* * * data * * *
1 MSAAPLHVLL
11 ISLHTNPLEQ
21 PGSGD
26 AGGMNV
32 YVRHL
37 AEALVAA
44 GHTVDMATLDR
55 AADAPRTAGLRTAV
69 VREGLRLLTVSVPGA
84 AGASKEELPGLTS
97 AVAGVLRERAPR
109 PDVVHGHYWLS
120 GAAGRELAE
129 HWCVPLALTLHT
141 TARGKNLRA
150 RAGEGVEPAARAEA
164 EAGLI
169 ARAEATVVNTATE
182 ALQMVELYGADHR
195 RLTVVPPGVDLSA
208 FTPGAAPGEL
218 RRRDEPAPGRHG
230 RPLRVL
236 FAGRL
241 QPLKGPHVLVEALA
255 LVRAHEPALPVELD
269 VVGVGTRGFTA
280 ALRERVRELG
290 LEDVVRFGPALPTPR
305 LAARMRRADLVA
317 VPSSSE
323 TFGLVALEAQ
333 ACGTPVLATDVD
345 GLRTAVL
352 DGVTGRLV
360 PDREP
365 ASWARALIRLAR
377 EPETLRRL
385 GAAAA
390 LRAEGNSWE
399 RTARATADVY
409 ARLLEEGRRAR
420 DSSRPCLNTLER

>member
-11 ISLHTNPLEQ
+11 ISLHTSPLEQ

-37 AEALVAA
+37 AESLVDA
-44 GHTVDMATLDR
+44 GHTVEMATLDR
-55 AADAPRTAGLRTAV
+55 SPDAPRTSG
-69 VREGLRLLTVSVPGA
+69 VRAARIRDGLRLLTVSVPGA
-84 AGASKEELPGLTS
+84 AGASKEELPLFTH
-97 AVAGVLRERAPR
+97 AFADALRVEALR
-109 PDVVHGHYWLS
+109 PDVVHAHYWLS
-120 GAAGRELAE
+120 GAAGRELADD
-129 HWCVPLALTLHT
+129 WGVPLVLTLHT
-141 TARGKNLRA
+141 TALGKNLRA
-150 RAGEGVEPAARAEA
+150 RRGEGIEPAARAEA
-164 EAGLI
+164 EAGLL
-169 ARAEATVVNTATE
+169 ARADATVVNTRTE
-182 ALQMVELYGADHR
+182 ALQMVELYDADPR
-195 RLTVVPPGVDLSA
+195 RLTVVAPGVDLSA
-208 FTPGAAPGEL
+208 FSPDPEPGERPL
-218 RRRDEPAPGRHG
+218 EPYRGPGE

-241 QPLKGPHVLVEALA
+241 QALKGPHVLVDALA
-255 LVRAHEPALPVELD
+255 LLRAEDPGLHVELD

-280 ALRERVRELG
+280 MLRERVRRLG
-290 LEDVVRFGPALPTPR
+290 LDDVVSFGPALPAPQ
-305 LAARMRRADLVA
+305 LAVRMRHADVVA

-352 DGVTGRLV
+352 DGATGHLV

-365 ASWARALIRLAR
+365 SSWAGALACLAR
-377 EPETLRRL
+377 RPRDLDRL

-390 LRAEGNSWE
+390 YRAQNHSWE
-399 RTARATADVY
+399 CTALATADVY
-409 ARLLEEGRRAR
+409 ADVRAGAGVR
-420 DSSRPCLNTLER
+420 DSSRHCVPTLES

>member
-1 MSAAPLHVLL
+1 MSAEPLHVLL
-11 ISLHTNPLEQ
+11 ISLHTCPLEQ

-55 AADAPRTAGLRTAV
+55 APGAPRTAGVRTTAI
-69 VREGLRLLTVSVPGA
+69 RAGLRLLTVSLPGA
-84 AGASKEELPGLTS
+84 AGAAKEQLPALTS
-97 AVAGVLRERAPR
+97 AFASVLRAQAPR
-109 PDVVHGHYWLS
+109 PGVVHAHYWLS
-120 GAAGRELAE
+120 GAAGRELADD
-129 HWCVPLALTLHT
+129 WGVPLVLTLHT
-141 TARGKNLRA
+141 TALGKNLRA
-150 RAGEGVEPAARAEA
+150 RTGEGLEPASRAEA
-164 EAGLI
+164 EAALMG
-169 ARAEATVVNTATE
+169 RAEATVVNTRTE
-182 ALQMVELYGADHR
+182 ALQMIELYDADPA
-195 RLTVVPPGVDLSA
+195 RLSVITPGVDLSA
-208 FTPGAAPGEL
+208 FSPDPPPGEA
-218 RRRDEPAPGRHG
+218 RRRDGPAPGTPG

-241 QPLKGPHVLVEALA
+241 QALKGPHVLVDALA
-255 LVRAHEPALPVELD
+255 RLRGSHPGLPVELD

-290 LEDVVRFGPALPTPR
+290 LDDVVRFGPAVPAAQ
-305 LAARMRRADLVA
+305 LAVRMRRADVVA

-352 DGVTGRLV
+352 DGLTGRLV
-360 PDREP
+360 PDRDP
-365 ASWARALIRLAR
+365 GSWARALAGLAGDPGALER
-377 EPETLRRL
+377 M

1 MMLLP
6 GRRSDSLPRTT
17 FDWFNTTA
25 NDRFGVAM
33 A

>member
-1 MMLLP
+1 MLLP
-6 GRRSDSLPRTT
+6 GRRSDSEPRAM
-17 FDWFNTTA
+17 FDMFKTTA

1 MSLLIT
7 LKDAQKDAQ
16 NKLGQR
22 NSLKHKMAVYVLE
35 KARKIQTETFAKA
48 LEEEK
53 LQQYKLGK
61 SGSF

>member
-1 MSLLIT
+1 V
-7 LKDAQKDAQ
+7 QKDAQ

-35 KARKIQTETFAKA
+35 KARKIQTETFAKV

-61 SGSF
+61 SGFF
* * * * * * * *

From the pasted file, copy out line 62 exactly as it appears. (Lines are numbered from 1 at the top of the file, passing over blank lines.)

+120 GAAGRELADD